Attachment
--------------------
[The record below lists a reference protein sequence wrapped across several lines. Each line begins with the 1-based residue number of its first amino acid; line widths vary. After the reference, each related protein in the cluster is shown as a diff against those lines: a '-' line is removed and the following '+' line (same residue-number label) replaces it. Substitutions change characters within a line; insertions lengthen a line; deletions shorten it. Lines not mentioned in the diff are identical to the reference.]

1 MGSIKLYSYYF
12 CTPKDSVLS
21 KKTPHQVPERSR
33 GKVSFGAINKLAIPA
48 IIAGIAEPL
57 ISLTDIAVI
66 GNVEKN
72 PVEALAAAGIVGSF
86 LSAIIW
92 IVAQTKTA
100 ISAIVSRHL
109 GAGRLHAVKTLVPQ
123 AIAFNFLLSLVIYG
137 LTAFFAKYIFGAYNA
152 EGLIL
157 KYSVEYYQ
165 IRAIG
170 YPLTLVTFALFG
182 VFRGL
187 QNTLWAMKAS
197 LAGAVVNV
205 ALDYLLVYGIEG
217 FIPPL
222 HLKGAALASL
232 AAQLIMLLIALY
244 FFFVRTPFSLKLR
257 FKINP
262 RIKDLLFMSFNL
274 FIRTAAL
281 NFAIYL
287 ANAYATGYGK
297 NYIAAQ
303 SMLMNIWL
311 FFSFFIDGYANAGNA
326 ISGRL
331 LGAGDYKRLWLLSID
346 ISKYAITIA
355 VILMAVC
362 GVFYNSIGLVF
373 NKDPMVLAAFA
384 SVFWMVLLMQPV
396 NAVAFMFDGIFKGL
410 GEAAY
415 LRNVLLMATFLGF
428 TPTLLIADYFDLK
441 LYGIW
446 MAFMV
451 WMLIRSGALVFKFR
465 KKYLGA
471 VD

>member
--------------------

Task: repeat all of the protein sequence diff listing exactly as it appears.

[The record below lists a reference protein sequence wrapped across several lines. Each line begins with the 1-based residue number of its first amino acid; line widths vary. After the reference, each related protein in the cluster is shown as a diff against those lines: a '-' line is removed and the following '+' line (same residue-number label) replaces it. Substitutions change characters within a line; insertions lengthen a line; deletions shorten it. Lines not mentioned in the diff are identical to the reference.]

1 MGSIKLYSYYF
12 CTPKDSVLS
21 KKTPHQVPERSR
33 GKVSFGAINKLAIPA
48 IIAGIAEPL
57 ISLTDIAVI
66 GNVEKN
72 PVEALAAAGIVGSF
86 LSAIIW
92 IVAQTKTA
100 ISAIVSRHL
109 GAGRLHAVKTLVPQ
123 AIAFNFLLSLVIYG
137 LTAFFAKYIFGAYNA
152 EGLIL
157 KYSVEYYQ
165 IRAIG
170 YPLTLVTFALFG
182 VFRGL
187 QNTLWAMKAS
197 LAGAVVNV
205 ALDYLLVYGIEG
217 FIPPL
222 HLKGAALASL
232 AAQLIMLLIALY
244 FFFVRTPFSLKLR
257 FKINP
262 RIKDLLFMSFNL
274 FIRTAAL
281 NFAIYL
287 ANAYATGYGK
297 NYIAAQ
303 SMLMNIWL
311 FFSFFIDGYANAGNA
326 ISGRL
331 LGAGDYKRLWLLSID
346 ISKYAITIA
355 VILMAVC
362 GVFYNSIGLVF
373 NKDPMVLAAFA
384 SVFWMVLLMQPV
396 NAVAFMFDGIFKGL
410 GEAAY
415 LRNVLLMATFLGF
428 TPTLLIADYFDLK
441 LYGIW
446 MAFMV
451 WMLIRSGALVFKFR
465 KKYLGA
471 VD

>member